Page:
MESSIER still grows the affair of Liberal Democrat peer Lord Rennard and the aftermath of a fudged inquiry into allegations of sexual harassment.
His party leader, Nick Clegg, insists that the former party chief executive should apologise for his actions before he can be restored to the party’s group in the House of Lords. Party activists demand that he has brought the party into disrepute and that he should be expelled.
Lord Rennard, who has yet to see a copy of the report, has so far refused to apologise. Should he do so, he may open himself up to civil litigation. Fellow party peers have indicated that he will be accepted back in to the Lib Dem group in the Lords and that the party leader does not have the power to rule otherwise.
Now, as if for good measure, allies of the peer are threatening to take legal action unless he is re-admitted to the party’s group in the Lords.
All this flows from a confused and ambiguous conclusion to the internal inquiry. This found that while there was broadly credible evidence dating back several years of behaviour which violated “the personal space and autonomy” of the complainants, it concluded that allegations of sexual misconduct could not be proven beyond reasonable doubt, as the party’s internal disciplinary procedures required.
Thus, from the point of view of resolving the issue it didn’t get far. On the one hand it found that the peer had acted inappropriately towards female members. On the other it found there was insufficient evidence to substantiate allegations of sexual misconduct.
It is always dangerous to confuse breaches of law with breaches of manners. The first step out of this confusion is to separate these two considerations. On the evidence presented, there were insufficient grounds to prove allegations of misconduct. It would be grossly unfair to Lord Rennard to require a public apology for a crime where the verdict was not proven. However, there is little doubt that his behaviour caused considerable offence, whatever may have been his intentions. And for that breach of manners, particularly in a social climate considerably more sensitive to matters of personal sexual behaviour than many members of the Lords appear to appreciate, an apology would be wholly appropriate.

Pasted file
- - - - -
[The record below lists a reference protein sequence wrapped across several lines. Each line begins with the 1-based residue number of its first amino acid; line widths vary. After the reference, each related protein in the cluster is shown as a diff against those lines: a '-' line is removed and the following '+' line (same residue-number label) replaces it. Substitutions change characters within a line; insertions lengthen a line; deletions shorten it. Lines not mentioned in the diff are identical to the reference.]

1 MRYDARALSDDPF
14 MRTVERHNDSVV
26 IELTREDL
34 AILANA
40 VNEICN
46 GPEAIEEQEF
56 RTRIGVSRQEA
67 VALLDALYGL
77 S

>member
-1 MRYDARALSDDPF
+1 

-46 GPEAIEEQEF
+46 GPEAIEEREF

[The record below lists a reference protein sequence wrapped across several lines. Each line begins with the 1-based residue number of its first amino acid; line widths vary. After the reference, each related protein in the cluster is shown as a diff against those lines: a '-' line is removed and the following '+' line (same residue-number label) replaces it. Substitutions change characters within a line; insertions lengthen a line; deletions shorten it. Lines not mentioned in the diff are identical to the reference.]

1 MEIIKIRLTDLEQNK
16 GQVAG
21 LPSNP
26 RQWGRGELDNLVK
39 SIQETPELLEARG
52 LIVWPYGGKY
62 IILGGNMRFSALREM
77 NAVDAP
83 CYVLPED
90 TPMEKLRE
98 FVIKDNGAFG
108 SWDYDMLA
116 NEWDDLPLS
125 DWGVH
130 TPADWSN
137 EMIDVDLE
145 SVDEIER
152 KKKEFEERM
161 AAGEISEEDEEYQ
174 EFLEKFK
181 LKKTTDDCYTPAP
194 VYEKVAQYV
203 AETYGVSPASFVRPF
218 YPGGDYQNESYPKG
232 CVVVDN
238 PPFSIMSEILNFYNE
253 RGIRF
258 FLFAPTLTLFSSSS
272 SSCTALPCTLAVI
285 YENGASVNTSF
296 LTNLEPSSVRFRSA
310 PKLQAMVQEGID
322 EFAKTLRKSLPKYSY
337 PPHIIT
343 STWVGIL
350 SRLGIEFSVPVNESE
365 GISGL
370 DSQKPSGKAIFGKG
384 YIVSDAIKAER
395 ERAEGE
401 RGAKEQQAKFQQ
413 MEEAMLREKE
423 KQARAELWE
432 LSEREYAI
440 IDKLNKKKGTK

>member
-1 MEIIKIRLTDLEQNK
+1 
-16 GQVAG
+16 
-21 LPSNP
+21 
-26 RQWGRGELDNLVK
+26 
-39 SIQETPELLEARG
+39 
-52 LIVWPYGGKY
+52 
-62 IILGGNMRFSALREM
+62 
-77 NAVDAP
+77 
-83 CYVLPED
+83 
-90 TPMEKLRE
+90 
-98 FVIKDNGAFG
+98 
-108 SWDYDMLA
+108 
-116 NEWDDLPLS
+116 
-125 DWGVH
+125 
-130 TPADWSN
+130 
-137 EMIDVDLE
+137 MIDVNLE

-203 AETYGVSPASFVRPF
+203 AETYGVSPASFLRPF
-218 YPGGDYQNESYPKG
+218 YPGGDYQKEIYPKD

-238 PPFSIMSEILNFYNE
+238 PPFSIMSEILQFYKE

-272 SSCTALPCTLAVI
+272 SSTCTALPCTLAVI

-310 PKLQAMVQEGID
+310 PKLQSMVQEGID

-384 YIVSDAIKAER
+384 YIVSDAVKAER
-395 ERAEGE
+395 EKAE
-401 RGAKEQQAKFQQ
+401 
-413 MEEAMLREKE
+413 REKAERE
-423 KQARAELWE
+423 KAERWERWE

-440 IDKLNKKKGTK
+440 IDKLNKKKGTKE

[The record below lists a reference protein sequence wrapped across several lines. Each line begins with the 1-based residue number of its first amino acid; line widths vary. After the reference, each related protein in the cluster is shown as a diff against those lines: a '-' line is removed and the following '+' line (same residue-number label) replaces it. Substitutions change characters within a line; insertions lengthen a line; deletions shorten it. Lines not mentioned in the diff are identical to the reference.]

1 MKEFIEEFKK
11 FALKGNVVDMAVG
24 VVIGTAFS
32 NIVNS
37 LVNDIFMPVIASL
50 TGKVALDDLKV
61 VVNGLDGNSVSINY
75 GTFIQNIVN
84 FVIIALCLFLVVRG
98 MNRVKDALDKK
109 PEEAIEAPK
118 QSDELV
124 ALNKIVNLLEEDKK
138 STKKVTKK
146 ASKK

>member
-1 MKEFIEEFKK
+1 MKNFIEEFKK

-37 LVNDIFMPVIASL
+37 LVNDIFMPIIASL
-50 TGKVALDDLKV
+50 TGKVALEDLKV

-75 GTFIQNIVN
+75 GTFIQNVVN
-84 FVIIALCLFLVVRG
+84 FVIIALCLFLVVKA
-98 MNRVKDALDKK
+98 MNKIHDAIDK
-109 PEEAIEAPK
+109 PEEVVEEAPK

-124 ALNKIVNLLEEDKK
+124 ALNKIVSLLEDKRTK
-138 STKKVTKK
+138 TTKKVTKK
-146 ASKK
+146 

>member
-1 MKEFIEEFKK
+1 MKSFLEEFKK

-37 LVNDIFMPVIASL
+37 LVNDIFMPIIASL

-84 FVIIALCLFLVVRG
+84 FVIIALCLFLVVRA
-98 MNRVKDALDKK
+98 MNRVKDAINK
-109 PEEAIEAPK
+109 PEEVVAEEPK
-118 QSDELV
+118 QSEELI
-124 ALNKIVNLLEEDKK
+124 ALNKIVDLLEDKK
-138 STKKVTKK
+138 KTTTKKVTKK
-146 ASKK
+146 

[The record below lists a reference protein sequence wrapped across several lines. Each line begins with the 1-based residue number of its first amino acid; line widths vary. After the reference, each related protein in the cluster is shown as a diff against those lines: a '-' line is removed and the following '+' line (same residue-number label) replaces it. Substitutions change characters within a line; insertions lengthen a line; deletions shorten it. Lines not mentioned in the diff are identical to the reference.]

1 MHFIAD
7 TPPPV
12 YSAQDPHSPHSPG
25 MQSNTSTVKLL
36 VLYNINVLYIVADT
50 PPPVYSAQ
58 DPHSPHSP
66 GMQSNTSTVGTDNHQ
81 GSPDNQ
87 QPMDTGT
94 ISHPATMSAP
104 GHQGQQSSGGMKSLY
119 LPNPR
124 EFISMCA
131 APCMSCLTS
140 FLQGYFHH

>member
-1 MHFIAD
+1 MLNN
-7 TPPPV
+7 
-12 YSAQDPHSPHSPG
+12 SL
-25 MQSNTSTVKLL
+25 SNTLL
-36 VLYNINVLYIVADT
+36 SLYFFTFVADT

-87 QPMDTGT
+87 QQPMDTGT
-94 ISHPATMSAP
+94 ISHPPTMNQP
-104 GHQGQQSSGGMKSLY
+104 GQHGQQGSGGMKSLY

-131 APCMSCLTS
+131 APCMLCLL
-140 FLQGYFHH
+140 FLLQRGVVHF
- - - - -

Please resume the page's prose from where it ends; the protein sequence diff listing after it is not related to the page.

It is no part of the conduct of someone in a position of authority to behave in a manner that is untoward, open to misinterpretation and which gives offence.
And it is really not all that new. In an earlier era it would be considered a breach of gentlemanly conduct. Wiser counsels close to Lord Rennard should encourage him to view the matter in this light and respond accordingly and with sympathy to the complaints for the offence taken, rather than threatening legal action. This can only make the affair far more difficult to resolve, and when a fitting resolution already offers itself.
Getting in a right pickle over langauge
IN DECLARING that immigrants in the UK who cannot speak English “can’t participate in society”, Communities Secretary Eric Pickles has set a formidable challenge for legislators, assuming his suggestions get that far.
What exactly is the legal definition of participation in society? It would seem to be a classification of citizenship, which doesn’t exist in law. And if fluency in English is to be a requirement for incomers, there are many football players – and coaches and managers – who would struggle to qualify.
And how would we fare if other countries made this a stipulation of residence? There are tens of thousands of expat Brits living in Spain, Portugal and Cyprus, for example, who cannot speak the language of the countries they have chosen to live in and have no intention of learning it. The UK is one of the laziest and most complacent countries in the world when it comes to learning languages. So Mr Pickles’s admonition is rich in irony.
The proposal appears to be that immigrants should be encouraged to learn English rather than the government providing taxpayer-funded translators and welfare application forms in dozens of different languages. But to this the Conservatives’ coalition partners are flatly opposed – and Mr Pickles himself admitted yesterday the details of such a policy had not yet been hammered out. “Hammered” would be an apt description of the process.
The remarks look like an attempt to ratchet up the government’s rhetoric on immigration to see off the challenge from Ukip. But with evident opposition from the Lib Dems, and no clear idea of practical application, the Communities Secretary could fairly be said to have landed himself in a right pickle.